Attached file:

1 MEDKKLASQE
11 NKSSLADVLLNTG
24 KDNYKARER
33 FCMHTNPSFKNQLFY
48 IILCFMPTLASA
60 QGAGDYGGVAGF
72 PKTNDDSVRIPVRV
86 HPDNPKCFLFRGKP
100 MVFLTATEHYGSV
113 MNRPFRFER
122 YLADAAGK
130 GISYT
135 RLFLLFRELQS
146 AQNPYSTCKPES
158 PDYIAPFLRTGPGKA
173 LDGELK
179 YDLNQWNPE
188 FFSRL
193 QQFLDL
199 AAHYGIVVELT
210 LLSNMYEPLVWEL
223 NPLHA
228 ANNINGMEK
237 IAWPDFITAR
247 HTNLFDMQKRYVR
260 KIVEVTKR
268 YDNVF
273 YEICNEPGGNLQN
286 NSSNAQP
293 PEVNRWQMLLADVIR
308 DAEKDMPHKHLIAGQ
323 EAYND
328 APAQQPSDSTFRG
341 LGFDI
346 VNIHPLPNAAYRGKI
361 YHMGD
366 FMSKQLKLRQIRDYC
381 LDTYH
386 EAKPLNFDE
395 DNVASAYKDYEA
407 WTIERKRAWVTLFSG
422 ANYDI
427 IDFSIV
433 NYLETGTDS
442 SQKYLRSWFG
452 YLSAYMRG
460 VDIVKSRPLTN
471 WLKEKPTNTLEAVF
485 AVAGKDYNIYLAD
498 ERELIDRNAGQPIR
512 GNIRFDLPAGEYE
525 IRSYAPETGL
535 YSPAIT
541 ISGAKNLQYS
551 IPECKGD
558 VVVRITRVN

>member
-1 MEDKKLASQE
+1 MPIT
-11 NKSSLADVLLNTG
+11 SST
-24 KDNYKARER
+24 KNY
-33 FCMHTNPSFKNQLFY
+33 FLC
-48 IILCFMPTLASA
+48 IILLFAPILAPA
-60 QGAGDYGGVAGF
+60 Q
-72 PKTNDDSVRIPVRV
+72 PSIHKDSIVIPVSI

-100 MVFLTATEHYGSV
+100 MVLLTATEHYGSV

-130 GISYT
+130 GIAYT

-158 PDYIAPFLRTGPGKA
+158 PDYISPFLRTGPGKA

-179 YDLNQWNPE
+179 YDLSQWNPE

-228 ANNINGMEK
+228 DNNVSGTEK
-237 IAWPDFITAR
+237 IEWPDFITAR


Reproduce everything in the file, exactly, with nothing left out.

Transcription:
1 MEDKKLASQE
11 NKSSLADVLLNTG
24 KDNYKARER
33 FCMHTNPSFKNQLFY
48 IILCFMPTLASA
60 QGAGDYGGVAGF
72 PKTNDDSVRIPVRV
86 HPDNPKCFLFRGKP
100 MVFLTATEHYGSV
113 MNRPFRFER
122 YLADAAGK
130 GISYT
135 RLFLLFRELQS
146 AQNPYSTCKPES
158 PDYIAPFLRTGPGKA
173 LDGELK
179 YDLNQWNPE
188 FFSRL
193 QQFLDL
199 AAHYGIVVELT
210 LLSNMYEPLVWEL
223 NPLHA
228 ANNINGMEK
237 IAWPDFITAR
247 HTNLFDMQKRYVR
260 KIVEVTKR
268 YDNVF
273 YEICNEPGGNLQN
286 NSSNAQP
293 PEVNRWQMLLADVIR
308 DAEKDMPHKHLIAGQ
323 EAYND
328 APAQQPSDSTFRG
341 LGFDI
346 VNIHPLPNAAYRGKI
361 YHMGD
366 FMSKQLKLRQIRDYC
381 LDTYH
386 EAKPLNFDE
395 DNVASAYKDYEA
407 WTIERKRAWVTLFSG
422 ANYDI
427 IDFSIV
433 NYLETGTDS
442 SQKYLRSWFG
452 YLSAYMRG
460 VDIVKSRPLTN
471 WLKEKPTNTLEAVF
485 AVAGKDYNIYLAD
498 ERELIDRNAGQPIR
512 GNIRFDLPAGEYE
525 IRSYAPETGL
535 YSPAIT
541 ISGAKNLQYS
551 IPECKGD
558 VVVRITRVN

>member
-1 MEDKKLASQE
+1 MPIT
-11 NKSSLADVLLNTG
+11 SST
-24 KDNYKARER
+24 KNY
-33 FCMHTNPSFKNQLFY
+33 FLC
-48 IILCFMPTLASA
+48 IILLFAPILAPA
-60 QGAGDYGGVAGF
+60 Q
-72 PKTNDDSVRIPVRV
+72 PSIHKDSIVIPVSI

-100 MVFLTATEHYGSV
+100 MVLLTATEHYGSV

-130 GISYT
+130 GIAYT

-158 PDYIAPFLRTGPGKA
+158 PDYISPFLRTGPGKA

-179 YDLNQWNPE
+179 YDLSQWNPE

-228 ANNINGMEK
+228 DNNVSGTEK
-237 IAWPDFITAR
+237 IEWPDFITAR